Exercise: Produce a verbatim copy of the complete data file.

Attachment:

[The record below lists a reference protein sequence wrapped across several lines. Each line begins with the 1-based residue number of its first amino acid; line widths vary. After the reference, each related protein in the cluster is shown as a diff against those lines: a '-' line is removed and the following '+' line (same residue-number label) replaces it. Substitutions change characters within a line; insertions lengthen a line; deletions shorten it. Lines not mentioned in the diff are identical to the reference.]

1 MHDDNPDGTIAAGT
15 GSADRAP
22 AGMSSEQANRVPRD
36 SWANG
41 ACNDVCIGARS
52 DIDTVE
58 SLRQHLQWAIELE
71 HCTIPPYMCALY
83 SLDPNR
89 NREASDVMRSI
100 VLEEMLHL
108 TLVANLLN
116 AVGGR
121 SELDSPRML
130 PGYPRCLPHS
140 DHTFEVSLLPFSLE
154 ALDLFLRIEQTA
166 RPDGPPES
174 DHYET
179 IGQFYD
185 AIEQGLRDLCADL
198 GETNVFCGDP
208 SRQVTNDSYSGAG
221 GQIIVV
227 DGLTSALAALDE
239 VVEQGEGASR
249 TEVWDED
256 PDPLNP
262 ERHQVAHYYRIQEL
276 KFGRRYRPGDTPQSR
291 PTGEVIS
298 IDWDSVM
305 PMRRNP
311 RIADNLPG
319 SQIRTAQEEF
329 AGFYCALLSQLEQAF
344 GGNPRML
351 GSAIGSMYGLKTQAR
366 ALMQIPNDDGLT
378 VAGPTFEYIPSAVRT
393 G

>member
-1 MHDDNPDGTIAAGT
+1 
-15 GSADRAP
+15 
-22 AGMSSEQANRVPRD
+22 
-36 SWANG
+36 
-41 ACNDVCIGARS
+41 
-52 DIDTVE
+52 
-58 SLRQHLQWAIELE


[The record below lists a reference protein sequence wrapped across several lines. Each line begins with the 1-based residue number of its first amino acid; line widths vary. After the reference, each related protein in the cluster is shown as a diff against those lines: a '-' line is removed and the following '+' line (same residue-number label) replaces it. Substitutions change characters within a line; insertions lengthen a line; deletions shorten it. Lines not mentioned in the diff are identical to the reference.]

1 MHDDNPDGTIAAGT
15 GSADRAP
22 AGMSSEQANRVPRD
36 SWANG
41 ACNDVCIGARS
52 DIDTVE
58 SLRQHLQWAIELE
71 HCTIPPYMCALY
83 SLDPNR
89 NREASDVMRSI
100 VLEEMLHL
108 TLVANLLN
116 AVGGR
121 SELDSPRML
130 PGYPRCLPHS
140 DHTFEVSLLPFSLE
154 ALDLFLRIEQTA
166 RPDGPPES
174 DHYET
179 IGQFYD
185 AIEQGLRDLCADL
198 GETNVFCGDP
208 SRQVTNDSYSGAG
221 GQIIVV
227 DGLTSALAALDE
239 VVEQGEGASR
249 TEVWDED
256 PDPLNP
262 ERHQVAHYYRIQEL
276 KFGRRYRPGDTPQSR
291 PTGEVIS
298 IDWDSVM
305 PMRRNP
311 RIADNLPG
319 SQIRTAQEEF
329 AGFYCALLSQLEQAF
344 GGNPRML
351 GSAIGSMYGLKTQAR
366 ALMQIPNDDGLT
378 VAGPTFEYIPSAVRT
393 G

>member
-1 MHDDNPDGTIAAGT
+1 
-15 GSADRAP
+15 
-22 AGMSSEQANRVPRD
+22 
-36 SWANG
+36 
-41 ACNDVCIGARS
+41 
-52 DIDTVE
+52 
-58 SLRQHLQWAIELE